23 Performance of Autocracies Overall, the development performance of autocracies is much more heterogeneous than that of democracies In other words, when things go wrong, they can go really bad in autocracies But, there are numerous cases when autocracies function quite well. Why? 67 Making Autocracy Work Besley and Kudamatsu (2007) A simple model of accountability in the absence of regularized elections The role of selectorate a group of individuals on whom the leader depends to hold onto power Good policies are implemented in an autocracy when the selectorate removes poorly performing leaders from office Selectorate is able to discipline the politician (i.e. inducing good general-interest policy) if their grip on power is sufficiently strong. Thus, successful autocracies are those with strong selectorates who can commit to removing bad leaders 68 Empirical analysis Empirical approach: rely on an objective criterion for identifying successful autocracies, to avoid arbitrarily selecting only cases that are consistent with theory Steps of analysis: 1. Identifying successful autocracies 2. Testing the model using this sampling 69 23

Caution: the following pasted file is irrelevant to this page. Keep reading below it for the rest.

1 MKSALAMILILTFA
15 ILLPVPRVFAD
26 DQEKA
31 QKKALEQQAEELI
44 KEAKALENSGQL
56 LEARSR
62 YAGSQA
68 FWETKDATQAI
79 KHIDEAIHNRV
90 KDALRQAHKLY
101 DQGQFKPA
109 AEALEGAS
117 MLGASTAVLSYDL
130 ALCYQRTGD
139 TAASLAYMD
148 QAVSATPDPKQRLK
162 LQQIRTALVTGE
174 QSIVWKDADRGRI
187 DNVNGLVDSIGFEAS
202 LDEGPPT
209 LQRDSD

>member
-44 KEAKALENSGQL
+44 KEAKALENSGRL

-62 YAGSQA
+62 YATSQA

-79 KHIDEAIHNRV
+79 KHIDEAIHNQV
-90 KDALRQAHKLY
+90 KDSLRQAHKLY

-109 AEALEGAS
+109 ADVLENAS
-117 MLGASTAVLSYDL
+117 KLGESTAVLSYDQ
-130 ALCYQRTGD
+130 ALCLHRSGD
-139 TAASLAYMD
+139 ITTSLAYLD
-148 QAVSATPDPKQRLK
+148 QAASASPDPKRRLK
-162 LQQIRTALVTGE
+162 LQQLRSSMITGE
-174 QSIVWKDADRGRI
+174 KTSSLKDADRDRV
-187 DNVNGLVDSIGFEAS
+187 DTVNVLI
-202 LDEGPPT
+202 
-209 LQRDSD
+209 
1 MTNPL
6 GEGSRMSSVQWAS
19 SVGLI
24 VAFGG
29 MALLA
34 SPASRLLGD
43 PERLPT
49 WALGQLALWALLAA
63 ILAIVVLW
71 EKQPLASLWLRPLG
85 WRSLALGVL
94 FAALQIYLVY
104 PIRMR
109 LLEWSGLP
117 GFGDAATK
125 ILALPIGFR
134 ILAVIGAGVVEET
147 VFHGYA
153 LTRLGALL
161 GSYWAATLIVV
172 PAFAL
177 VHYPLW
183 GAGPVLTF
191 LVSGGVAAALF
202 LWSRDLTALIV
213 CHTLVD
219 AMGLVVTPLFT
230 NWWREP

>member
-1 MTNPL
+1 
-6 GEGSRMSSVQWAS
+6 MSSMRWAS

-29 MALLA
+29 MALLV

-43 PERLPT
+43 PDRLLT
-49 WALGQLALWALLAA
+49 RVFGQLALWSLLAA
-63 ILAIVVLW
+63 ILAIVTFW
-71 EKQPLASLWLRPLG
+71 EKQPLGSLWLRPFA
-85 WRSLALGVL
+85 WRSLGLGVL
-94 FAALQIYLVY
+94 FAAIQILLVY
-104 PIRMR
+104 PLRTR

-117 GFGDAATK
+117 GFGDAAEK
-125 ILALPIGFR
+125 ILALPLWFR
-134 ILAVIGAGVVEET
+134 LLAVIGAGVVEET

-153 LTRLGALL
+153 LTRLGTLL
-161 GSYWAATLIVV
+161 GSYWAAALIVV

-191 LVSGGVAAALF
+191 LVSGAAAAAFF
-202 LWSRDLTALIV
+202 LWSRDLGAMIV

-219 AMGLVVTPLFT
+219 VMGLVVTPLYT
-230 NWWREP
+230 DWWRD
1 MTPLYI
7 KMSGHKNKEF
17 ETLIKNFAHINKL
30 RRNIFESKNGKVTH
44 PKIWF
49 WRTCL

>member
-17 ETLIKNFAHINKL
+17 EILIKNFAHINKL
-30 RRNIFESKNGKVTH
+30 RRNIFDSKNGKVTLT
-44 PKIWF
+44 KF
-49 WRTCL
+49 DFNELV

24 Empirical analysis Key finding: leadership turnover is much higher in betterperforming autocracies However, this occurs without a change in the ruling party or clan This indicates the importance of the selectorate s hold on power 70 Lessons for the formulation of a non-market strategy 1. Strength of institutions that put de facto constraints on the executive power is fundamental for being able to conduct business 2. The weakness of contractual institutions can be overcome, but you need to heavily rely on reputational mechanisms 3. In autocracies: the right inter-temporal incentives of the ruler and the control by the selectorate can give rise to better economic performance even under weak institutions 71 24